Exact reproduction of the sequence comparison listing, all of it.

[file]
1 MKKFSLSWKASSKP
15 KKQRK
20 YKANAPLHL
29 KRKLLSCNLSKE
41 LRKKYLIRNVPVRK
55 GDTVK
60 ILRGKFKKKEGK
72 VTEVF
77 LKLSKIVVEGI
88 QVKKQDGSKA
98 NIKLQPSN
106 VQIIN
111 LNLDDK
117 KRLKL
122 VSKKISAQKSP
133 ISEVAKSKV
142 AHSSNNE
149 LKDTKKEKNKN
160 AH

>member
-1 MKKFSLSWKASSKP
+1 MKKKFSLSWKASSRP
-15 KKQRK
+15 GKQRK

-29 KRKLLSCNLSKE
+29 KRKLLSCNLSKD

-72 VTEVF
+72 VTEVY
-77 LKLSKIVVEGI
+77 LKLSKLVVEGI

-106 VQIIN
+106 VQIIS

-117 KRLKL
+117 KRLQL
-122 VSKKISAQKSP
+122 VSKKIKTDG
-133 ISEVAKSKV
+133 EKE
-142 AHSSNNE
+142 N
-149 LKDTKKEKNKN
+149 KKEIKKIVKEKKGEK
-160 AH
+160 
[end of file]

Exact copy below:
1 MKKFSLSWKASSKP
15 KKQRK
20 YKANAPLHL
29 KRKLLSCNLSKE
41 LRKKYLIRNVPVRK
55 GDTVK
60 ILRGKFKKKEGK
72 VTEVF
77 LKLSKIVVEGI
88 QVKKQDGSKA
98 NIKLQPSN
106 VQIIN
111 LNLDDK
117 KRLKL
122 VSKKISAQKSP
133 ISEVAKSKV
142 AHSSNNE
149 LKDTKKEKNKN
160 AH

>member
-1 MKKFSLSWKASSKP
+1 MKKKFSLSWKASSRP
-15 KKQRK
+15 GKQRK

-29 KRKLLSCNLSKE
+29 KRKLLSCNLSKD

-72 VTEVF
+72 VTEVY
-77 LKLSKIVVEGI
+77 LKLSKLVVEGI

-106 VQIIN
+106 VQIIS

-117 KRLKL
+117 KRLQL
-122 VSKKISAQKSP
+122 VSKKIKTDG
-133 ISEVAKSKV
+133 EKE
-142 AHSSNNE
+142 N
-149 LKDTKKEKNKN
+149 KKEIKKIVKEKKGEK
-160 AH
+160 